Derek Grace

Why is College Week important?

Spencer Technology Academy is located in one of Chicago’s largest, toughest and most poverty ridden communities. Students at Spencer typically do not have access to anyone who has attended college except their teachers. They view nightly news stories that portray their community in the worse light.  Although the teachers at Spencer are well aware of these grim facts, they continue to program their students for success and achievement.

College Week is needed right now, because public education in underserved communities is viewed in a very negative light.  A lot of parents believe their children are being programmed for failure rather than success.  The public schools in Chicago have a long track record of low performance and underachievement.  College Week challenges low expectations and illustrates that students can become high achievers despite severe conditions.  It illustrates that all stake holders (principals, administrators, teachers, parents and students) must get involved in the education process.

I pursued this project because I want other schools in underserved communities to see the innovative work being done at Spencer Technology Academy.  I ultimately want other schools to implement some form of College Week.  

I am the best person to tell this story because I am passionate about helping people.  I love to see people overcome extreme circumstances and exceed beyond expectations.  I am also the best person to tell this story because I have tremendous access to the teachers, students and school administrators at Spencer Technology Academy.  

As president of GRACE Media Group, Derek Grace has produced documentaries and promotional videos for the past 20 years.  Before pursuing a career in video production, Derek spent 10 years as a computer programmer and systems engineer with IBM Corporation.  Derek received a Bachelor of Science degree in Mathematics and Computer Science from UCLA, and a Masters of Science degree in Computer Science from the University of Colorado at Boulder. He served on the board of directors for Chicago Access Network Television for 5 years.  He currently serves on the Community Council for the Black Harvest Film Festival .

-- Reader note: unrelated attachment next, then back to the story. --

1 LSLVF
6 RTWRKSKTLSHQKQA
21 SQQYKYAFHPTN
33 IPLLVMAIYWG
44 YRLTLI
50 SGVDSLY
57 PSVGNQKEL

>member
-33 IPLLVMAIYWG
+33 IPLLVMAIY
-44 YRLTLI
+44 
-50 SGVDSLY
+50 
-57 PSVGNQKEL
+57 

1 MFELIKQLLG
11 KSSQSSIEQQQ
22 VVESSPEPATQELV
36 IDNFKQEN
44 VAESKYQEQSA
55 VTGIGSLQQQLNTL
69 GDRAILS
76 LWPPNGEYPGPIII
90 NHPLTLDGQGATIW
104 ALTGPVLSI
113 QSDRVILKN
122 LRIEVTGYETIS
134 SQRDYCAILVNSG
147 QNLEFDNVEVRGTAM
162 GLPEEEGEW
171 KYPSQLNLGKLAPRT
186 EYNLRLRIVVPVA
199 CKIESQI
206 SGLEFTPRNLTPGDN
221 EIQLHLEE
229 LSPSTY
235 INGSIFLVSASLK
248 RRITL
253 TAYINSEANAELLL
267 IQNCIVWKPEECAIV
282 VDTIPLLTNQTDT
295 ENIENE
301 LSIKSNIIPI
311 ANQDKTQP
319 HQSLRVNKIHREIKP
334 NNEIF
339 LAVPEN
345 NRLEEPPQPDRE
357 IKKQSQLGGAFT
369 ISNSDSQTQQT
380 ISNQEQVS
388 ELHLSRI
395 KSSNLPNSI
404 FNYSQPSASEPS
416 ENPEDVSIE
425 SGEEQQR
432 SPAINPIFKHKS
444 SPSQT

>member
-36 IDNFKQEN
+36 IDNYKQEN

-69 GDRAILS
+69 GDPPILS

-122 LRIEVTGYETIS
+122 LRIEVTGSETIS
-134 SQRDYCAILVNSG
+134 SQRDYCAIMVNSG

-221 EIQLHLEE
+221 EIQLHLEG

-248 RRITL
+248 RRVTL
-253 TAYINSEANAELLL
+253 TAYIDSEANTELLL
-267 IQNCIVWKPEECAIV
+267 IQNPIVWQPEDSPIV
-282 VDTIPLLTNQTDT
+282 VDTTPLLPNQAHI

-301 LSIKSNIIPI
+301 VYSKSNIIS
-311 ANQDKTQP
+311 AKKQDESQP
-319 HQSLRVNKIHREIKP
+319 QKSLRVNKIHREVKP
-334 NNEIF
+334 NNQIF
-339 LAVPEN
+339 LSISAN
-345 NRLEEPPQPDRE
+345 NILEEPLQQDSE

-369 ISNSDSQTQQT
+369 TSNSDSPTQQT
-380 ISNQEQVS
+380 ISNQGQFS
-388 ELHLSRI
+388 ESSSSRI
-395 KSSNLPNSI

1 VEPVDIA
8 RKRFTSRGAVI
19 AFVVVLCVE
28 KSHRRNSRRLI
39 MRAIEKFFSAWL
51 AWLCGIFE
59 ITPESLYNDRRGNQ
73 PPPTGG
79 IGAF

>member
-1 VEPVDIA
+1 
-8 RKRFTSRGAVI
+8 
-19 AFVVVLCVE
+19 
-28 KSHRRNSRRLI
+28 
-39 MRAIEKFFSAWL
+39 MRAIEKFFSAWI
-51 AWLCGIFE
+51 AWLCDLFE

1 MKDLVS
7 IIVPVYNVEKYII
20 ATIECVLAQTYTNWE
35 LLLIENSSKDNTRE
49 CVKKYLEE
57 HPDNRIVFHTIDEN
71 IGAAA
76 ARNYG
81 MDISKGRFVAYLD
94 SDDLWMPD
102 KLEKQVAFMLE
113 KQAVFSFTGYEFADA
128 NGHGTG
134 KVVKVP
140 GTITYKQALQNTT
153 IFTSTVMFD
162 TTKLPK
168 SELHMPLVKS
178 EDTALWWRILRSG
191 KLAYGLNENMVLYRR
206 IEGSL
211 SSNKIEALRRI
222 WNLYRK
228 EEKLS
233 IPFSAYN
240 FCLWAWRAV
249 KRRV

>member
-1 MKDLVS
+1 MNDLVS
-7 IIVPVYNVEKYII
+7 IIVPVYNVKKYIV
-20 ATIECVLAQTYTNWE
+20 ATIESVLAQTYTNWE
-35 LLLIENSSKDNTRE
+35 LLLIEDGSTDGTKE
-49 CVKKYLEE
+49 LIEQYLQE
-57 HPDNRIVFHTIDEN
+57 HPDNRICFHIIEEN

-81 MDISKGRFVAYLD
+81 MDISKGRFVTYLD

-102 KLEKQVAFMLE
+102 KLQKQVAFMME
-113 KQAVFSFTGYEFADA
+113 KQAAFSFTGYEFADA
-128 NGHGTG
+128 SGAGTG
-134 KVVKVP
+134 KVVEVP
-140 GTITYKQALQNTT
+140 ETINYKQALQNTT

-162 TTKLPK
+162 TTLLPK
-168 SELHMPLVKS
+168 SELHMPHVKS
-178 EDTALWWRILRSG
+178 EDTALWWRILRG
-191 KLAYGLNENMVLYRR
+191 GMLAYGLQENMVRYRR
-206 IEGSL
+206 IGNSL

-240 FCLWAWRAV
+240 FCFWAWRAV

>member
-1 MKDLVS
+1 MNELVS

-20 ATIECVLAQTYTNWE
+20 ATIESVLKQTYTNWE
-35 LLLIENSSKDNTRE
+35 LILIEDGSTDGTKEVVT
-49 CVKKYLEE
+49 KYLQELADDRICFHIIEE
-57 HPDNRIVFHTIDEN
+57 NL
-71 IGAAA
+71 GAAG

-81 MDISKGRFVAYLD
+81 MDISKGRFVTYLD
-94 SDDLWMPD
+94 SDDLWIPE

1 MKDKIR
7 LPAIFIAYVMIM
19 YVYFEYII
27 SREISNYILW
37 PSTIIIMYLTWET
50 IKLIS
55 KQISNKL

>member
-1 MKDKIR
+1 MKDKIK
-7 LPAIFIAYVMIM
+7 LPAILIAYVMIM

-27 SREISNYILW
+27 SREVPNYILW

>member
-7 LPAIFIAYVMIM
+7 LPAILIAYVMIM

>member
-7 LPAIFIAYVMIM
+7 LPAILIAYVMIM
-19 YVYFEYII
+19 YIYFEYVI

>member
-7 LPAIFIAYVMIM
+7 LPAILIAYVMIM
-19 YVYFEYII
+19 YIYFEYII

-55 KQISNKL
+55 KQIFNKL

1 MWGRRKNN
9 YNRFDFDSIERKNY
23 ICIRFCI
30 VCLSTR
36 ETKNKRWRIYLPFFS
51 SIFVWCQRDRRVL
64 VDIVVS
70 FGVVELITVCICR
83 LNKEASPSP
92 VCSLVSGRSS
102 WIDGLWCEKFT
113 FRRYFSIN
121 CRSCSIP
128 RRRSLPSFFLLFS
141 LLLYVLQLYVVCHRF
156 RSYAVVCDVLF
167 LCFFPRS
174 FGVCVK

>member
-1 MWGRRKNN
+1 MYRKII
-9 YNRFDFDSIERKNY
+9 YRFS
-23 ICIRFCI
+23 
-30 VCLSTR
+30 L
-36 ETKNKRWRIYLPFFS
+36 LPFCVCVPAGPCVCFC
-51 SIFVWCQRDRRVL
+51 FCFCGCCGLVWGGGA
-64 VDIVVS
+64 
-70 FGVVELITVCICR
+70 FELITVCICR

Derek has been passionately involved and deeply committed to youth programs for many years.  He has produced several video projects dealing with day-to-day issues facing teenagers.  He is committed to programs and ideas that bring about positive social change particularly those aimed at youth.


Derek won a hometown video award for his documentary, Long Live the SPIRIT!  The documentary chronicled the historic “Million Man March.”  He also co-produced an award winning documentary about the HIV/AIDS epidemic in Chicago.  Along with his cousin, David Grace, Derek was awarded the “Outstanding Achievement Award for a Documentary” for Pirate Pride by the African American Arts Alliance of Chicago. The documentary examined the winning basketball tradition at Proviso East High School in Maywood, IL.


Derek is the producer and director of ON THE FRONTLINE: Taking Back Our Streets, a documentary which addresses some of the causes, effects and solutions to the senseless gun violence that continues to plague the Chicago metropolitan area. This documentary won the “Audience Award” at the 16th Annual Black Harvest Film Festival.   

Derek is a recent Diverse Voices in Docs fellow, a partnership between Kartemquin Films and the Community Film Workshop.

The Director
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